Credit Cards

The holiday season data breach at Target that hit more than 70 million consumers was part of a wide and highly skilled international hacking campaign that's "almost certainly" based in Russia. That's according to a report prepared for federal and private investigators by Dallas-based cybersecurity firm iSight Partners.

And the fraudsters are so skilled that sources say at least a handful of other retailers have been compromised.

"The intrusion operators displayed innovation and a high degree of skill," the iSight report says.

A Federal Reserve study showing that Americans lost wealth in the Great Recession turned up another, perhaps more surprising, result: Credit card debt fell sharply.

"The percentage of families using credit cards for borrowing dropped over the period; the median balance on their accounts fell 16.1 percent" between 2007 and 2010, the report concluded.

Photo by KUT News

The City of Austin has teamed up with the Austin Housing Finance Corporation to host a series of financial education seminars. The first installment of the series will be held tomorrow night from 5:30 to 7:30 p.m. at the University Hills Branch Library, 4721 Loyola Lane.

“One of the things they’re going to learn about are things like how to choose the proper credit card. And I’ll teach them about things like usury law,” says Janice Kinchion, the Coordinator of Asset Management and Loans for the City of Austin.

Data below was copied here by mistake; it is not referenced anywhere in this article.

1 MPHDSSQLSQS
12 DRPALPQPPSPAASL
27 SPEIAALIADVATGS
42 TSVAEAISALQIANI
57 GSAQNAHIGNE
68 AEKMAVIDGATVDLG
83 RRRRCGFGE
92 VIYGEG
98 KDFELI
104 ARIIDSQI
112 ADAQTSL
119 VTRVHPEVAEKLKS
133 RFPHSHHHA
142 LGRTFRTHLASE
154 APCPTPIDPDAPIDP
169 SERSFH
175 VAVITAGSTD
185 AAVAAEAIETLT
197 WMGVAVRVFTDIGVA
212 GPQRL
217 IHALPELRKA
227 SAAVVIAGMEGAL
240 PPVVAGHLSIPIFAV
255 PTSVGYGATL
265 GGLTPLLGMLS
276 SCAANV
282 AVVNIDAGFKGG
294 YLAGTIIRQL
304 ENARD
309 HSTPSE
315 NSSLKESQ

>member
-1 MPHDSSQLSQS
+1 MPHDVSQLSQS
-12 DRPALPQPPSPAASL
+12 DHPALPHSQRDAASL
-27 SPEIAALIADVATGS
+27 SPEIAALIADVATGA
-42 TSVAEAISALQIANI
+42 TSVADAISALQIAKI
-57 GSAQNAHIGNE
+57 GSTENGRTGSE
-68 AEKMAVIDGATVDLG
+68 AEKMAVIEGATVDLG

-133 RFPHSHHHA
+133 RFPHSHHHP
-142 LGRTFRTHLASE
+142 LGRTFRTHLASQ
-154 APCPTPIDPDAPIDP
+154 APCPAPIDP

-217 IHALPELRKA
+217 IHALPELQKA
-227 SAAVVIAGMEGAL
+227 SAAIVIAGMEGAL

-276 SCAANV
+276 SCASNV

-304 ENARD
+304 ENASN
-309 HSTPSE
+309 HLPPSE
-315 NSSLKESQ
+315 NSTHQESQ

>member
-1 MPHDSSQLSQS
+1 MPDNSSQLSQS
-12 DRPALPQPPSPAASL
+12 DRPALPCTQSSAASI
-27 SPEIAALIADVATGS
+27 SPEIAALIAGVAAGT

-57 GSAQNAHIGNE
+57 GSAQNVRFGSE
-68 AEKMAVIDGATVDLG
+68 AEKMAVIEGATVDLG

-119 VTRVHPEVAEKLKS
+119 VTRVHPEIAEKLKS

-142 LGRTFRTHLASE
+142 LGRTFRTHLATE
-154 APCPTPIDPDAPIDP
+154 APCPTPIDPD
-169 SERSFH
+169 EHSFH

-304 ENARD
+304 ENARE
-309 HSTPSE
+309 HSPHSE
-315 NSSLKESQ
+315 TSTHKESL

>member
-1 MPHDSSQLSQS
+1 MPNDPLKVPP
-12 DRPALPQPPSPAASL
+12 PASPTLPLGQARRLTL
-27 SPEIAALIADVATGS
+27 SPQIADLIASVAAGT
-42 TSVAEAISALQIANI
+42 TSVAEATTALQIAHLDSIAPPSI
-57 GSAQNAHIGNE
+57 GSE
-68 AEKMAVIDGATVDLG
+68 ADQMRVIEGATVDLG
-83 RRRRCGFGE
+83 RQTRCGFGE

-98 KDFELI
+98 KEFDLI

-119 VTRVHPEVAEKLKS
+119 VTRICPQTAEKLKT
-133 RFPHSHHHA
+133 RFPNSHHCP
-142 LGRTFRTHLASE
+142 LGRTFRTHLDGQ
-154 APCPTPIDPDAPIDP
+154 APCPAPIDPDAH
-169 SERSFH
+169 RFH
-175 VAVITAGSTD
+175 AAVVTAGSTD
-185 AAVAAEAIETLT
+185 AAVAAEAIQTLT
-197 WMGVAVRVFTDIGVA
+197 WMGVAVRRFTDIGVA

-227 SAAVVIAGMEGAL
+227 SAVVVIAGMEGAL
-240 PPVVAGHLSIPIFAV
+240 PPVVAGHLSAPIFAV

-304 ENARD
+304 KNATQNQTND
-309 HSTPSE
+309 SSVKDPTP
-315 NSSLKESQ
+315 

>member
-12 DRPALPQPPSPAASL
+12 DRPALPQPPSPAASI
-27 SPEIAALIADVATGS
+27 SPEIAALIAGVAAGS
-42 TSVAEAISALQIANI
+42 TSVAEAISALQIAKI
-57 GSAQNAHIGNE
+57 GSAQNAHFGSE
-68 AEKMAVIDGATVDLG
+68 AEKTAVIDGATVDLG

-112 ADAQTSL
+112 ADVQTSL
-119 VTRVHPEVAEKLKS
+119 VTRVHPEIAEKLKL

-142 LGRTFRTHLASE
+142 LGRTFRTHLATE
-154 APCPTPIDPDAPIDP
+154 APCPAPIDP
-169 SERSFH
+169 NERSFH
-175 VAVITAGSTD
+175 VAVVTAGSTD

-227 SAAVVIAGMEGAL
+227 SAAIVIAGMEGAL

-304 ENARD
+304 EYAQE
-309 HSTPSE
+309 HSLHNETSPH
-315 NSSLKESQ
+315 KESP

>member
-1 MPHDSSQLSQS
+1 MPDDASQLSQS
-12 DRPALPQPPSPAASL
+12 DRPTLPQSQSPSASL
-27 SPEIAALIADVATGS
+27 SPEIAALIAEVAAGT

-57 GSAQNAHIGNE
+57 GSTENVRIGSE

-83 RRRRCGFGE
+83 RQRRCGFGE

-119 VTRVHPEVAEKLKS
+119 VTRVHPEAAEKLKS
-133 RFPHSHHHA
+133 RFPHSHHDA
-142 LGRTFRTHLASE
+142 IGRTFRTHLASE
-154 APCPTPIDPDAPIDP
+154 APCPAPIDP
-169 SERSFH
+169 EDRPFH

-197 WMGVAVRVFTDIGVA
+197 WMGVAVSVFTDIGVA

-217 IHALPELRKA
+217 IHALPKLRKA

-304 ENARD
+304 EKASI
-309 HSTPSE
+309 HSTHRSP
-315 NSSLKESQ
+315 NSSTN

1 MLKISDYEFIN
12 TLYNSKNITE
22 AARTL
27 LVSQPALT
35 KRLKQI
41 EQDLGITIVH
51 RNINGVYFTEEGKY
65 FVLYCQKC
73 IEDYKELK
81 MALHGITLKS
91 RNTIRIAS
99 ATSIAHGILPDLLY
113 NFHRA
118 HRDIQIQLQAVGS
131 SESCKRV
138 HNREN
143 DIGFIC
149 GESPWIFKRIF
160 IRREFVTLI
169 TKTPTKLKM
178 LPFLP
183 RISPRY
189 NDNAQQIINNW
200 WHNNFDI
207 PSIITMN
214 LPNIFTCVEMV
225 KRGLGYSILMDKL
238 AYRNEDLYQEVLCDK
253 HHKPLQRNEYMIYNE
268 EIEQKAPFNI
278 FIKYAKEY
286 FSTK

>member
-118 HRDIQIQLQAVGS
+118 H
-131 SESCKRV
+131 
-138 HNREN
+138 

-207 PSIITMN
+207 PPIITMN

“Credit, in and of itself is not that difficult to get. What is difficult is the budgeting of it,” Kinchion adds. “Proportionate understanding of your income and how it can be spread among your expenses and needs is something that people just don’t simply think about.”

Photo courtesy

The revelation that a leading credit card payment processor had some 1.5 million card numbers breached has put Texas consumers on alert.

Details are scarce about who has been affected at this point, but the latest potential for identity theft may raise a collective groan in Texas. Just a year ago, the State Comptroller’s office revealed it had left the Social Security information of 3.5 million state workers online, on an unsecured webpage.

The Comptroller’s Office offered those affected one year of free credit monitoring. But now that that period is drawing to a close.

Global Payments, a third-party processor of credit card payments for Visa, MasterCard and Discover, said late last night that the data breach made public last week may have risked about 1.5 million credit card numbers.

Image courtesy Eliazar Parra Cardenas

Texas Attorney General Greg Abbott relesed educational materials on to credit card and debt to the University of Texas at San Antonio.

The materials, created by the Attorney General’s Office, will be introduced during UTSA’s new student orientation.  In 2007, Texas lawmakers passed a law requiring state colleges and universities to educate students about managing personal finances and to prevent potential debt problems.